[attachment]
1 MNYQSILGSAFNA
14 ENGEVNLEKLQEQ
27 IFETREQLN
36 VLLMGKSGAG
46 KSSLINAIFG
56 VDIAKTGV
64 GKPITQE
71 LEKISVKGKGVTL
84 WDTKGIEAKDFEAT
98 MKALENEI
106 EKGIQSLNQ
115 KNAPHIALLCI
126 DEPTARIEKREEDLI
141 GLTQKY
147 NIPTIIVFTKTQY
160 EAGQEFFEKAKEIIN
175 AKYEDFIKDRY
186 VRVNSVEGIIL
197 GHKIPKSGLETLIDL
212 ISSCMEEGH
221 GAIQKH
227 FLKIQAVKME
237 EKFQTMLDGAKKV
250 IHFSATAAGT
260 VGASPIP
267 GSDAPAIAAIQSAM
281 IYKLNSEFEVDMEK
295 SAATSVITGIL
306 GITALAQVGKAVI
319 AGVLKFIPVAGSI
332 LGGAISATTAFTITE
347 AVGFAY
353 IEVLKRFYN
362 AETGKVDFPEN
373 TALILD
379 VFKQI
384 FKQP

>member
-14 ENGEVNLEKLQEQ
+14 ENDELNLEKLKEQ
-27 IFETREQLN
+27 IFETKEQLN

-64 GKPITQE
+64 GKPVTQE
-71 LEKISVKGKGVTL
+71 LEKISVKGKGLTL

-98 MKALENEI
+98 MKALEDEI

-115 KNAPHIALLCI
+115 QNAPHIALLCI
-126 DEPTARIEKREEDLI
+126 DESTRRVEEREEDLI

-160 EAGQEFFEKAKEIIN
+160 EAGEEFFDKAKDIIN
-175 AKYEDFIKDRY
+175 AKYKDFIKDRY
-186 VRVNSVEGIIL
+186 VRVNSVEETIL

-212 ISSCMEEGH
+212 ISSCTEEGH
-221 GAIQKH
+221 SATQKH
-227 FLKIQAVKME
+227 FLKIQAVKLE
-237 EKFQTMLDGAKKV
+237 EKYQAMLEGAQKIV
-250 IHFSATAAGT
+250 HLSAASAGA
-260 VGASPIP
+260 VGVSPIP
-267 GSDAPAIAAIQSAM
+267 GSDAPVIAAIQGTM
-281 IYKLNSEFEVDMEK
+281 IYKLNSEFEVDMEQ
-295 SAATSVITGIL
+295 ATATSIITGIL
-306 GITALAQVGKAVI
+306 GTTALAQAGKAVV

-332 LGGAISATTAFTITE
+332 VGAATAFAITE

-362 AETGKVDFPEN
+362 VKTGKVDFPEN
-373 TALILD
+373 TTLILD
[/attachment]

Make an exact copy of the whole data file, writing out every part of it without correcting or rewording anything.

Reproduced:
1 MNYQSILGSAFNA
14 ENGEVNLEKLQEQ
27 IFETREQLN
36 VLLMGKSGAG
46 KSSLINAIFG
56 VDIAKTGV
64 GKPITQE
71 LEKISVKGKGVTL
84 WDTKGIEAKDFEAT
98 MKALENEI
106 EKGIQSLNQ
115 KNAPHIALLCI
126 DEPTARIEKREEDLI
141 GLTQKY
147 NIPTIIVFTKTQY
160 EAGQEFFEKAKEIIN
175 AKYEDFIKDRY
186 VRVNSVEGIIL
197 GHKIPKSGLETLIDL
212 ISSCMEEGH
221 GAIQKH
227 FLKIQAVKME
237 EKFQTMLDGAKKV
250 IHFSATAAGT
260 VGASPIP
267 GSDAPAIAAIQSAM
281 IYKLNSEFEVDMEK
295 SAATSVITGIL
306 GITALAQVGKAVI
319 AGVLKFIPVAGSI
332 LGGAISATTAFTITE
347 AVGFAY
353 IEVLKRFYN
362 AETGKVDFPEN
373 TALILD
379 VFKQI
384 FKQP

>member
-14 ENGEVNLEKLQEQ
+14 ENDELNLEKLKEQ
-27 IFETREQLN
+27 IFETKEQLN

-64 GKPITQE
+64 GKPVTQE
-71 LEKISVKGKGVTL
+71 LEKISVKGKGLTL

-98 MKALENEI
+98 MKALEDEI

-115 KNAPHIALLCI
+115 QNAPHIALLCI
-126 DEPTARIEKREEDLI
+126 DESTRRVEEREEDLI

-160 EAGQEFFEKAKEIIN
+160 EAGEEFFDKAKDIIN
-175 AKYEDFIKDRY
+175 AKYKDFIKDRY
-186 VRVNSVEGIIL
+186 VRVNSVEETIL

-212 ISSCMEEGH
+212 ISSCTEEGH
-221 GAIQKH
+221 SATQKH
-227 FLKIQAVKME
+227 FLKIQAVKLE
-237 EKFQTMLDGAKKV
+237 EKYQAMLEGAQKIV
-250 IHFSATAAGT
+250 HLSAASAGA
-260 VGASPIP
+260 VGVSPIP
-267 GSDAPAIAAIQSAM
+267 GSDAPVIAAIQGTM
-281 IYKLNSEFEVDMEK
+281 IYKLNSEFEVDMEQ
-295 SAATSVITGIL
+295 ATATSIITGIL
-306 GITALAQVGKAVI
+306 GTTALAQAGKAVV

-332 LGGAISATTAFTITE
+332 VGAATAFAITE

-362 AETGKVDFPEN
+362 VKTGKVDFPEN
-373 TALILD
+373 TTLILD